Jerusalem pilgrimage only for brave few
Only the boldest of foreign pilgrims made their way to Jerusalem for the Good Friday procession, which was overshadowed by six months of violence.
A small fraction of the usual thousands walked in the steps of Jesus along the Via Dolorosa, or Way of Sorrows, to the site of the Crucifixion, under the gaze of Israeli police officers. Only a smattering of visitors came from western Europe and North America. But pilgrims from more unstable regions such as Indonesia and Latin America kept alive the tradition of braving civil strife to come to Jerusalem.
Hans Kristanko, a member of a 22-strong group from Indonesia, said: "We have so many riots at home. Maybe it is safer for us here." The leader of a group of Hungarian Catholics, Laszlo Galli, said: "For 40 years we were prevented from coming to the Holy Land. A little violence is not going to stop us now."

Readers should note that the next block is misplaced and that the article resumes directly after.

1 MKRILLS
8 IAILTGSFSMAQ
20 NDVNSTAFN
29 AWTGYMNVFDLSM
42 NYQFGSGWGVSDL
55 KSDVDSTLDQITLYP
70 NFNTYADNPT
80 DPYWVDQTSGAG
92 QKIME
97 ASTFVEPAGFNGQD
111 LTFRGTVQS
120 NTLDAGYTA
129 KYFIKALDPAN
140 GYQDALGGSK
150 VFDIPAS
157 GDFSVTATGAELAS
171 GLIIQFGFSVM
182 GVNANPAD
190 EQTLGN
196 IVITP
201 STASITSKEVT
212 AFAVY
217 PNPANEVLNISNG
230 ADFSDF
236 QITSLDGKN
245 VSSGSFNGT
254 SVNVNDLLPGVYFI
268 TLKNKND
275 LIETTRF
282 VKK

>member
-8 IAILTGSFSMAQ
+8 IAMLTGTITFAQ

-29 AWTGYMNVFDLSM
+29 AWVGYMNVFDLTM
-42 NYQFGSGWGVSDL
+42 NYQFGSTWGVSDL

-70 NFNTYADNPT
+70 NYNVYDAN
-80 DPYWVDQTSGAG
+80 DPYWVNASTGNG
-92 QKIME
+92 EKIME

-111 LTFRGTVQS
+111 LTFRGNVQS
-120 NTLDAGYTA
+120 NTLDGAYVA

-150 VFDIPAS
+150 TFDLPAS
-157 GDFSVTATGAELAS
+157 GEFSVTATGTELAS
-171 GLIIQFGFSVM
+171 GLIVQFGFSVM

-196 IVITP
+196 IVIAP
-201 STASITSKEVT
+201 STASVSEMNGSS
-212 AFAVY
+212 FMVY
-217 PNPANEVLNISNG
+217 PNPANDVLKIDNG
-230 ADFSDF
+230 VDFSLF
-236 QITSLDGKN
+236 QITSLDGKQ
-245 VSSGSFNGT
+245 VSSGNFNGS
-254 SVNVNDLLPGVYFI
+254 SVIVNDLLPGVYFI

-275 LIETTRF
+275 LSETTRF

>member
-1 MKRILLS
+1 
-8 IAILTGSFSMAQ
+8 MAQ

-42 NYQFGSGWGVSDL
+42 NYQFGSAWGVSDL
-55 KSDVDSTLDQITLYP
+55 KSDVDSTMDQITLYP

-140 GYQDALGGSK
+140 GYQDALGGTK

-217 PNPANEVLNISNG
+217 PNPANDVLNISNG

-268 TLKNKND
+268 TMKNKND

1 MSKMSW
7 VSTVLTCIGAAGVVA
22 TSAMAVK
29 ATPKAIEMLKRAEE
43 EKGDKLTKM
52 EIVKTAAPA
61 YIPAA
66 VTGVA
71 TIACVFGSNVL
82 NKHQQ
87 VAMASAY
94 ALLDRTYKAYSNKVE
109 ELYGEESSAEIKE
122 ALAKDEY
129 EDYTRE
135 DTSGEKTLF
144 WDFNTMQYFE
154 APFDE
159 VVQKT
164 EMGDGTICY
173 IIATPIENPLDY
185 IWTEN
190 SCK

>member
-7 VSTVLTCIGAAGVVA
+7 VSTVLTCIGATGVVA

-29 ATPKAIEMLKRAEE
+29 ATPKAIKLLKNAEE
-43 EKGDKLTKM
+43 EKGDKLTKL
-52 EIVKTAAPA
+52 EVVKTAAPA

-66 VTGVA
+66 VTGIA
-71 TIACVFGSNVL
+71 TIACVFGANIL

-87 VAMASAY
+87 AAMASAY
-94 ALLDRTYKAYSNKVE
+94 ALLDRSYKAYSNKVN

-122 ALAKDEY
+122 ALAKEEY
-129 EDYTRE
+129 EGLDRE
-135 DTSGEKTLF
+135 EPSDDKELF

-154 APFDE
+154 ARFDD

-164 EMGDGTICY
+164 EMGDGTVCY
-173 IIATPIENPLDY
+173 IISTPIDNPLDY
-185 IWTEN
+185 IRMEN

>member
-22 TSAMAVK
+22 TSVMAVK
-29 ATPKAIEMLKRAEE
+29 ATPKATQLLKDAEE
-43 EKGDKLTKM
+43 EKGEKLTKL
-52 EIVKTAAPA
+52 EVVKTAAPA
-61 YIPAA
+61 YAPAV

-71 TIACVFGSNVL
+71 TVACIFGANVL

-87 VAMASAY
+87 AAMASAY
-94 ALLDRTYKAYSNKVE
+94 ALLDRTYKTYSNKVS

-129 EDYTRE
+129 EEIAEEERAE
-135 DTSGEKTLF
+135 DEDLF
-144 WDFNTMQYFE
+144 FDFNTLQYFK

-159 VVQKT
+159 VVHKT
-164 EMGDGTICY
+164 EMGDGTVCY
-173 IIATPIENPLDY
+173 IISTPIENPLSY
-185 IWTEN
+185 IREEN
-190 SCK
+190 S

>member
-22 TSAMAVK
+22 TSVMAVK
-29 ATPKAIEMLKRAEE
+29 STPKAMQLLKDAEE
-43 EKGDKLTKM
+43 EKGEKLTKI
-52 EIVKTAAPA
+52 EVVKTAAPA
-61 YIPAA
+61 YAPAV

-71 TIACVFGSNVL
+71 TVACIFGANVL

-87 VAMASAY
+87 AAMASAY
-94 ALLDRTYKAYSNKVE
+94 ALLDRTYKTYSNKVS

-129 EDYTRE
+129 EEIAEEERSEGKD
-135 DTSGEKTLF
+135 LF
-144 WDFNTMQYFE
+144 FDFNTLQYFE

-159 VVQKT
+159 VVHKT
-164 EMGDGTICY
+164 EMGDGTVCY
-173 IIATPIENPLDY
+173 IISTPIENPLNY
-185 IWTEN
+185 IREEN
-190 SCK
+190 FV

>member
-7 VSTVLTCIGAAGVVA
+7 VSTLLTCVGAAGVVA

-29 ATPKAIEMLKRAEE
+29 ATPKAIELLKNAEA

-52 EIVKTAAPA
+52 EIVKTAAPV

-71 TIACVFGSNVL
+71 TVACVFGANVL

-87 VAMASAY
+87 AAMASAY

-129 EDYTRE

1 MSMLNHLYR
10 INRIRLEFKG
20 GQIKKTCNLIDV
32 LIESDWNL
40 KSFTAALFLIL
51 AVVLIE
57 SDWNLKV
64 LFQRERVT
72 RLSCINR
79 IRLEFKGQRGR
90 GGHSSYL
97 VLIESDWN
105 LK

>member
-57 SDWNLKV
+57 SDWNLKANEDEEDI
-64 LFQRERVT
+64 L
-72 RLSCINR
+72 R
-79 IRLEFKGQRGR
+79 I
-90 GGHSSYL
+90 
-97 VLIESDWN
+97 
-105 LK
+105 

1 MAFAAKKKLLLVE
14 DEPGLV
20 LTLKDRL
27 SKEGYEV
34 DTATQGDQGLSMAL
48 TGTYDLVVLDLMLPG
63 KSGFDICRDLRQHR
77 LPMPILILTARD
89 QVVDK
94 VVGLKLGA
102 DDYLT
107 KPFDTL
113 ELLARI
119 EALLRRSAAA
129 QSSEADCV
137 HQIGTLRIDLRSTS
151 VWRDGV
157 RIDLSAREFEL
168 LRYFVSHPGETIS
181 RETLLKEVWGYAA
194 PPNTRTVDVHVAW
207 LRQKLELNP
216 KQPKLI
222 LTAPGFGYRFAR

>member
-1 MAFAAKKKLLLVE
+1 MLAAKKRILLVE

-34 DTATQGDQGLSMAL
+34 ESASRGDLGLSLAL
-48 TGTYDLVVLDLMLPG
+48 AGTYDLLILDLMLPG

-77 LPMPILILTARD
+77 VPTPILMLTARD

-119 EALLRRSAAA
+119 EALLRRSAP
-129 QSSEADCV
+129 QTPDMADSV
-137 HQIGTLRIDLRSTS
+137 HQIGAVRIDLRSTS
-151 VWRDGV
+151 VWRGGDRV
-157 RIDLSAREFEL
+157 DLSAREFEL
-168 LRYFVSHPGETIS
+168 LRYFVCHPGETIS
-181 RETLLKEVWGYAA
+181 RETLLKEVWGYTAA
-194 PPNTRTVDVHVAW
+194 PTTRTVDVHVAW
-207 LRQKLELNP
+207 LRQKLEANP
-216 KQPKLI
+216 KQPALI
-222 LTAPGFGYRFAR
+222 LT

Tour operators and shopkeepers in Jerusalem's Old City are in despair over the decline in tourism. Easter is the busiest time for visitors from the Orthodox Church, but only 500 of the usual contingent of 5000 from Greece and Cyprus have come.
Visitors were expected in their tens of thousands, as this year is one of the rare times when the Western and Eastern churches celebrate Easter on the same date. Hani Abu-Dayyeh of Near East Tours said: "Business this year is about 10% to 15% of what it usually is at Easter."
The number of Arab Christians from the West Bank was also sharply reduced as many complained that they could not get past Israeli blockades. Israel claimed it had given permits to pilgrims.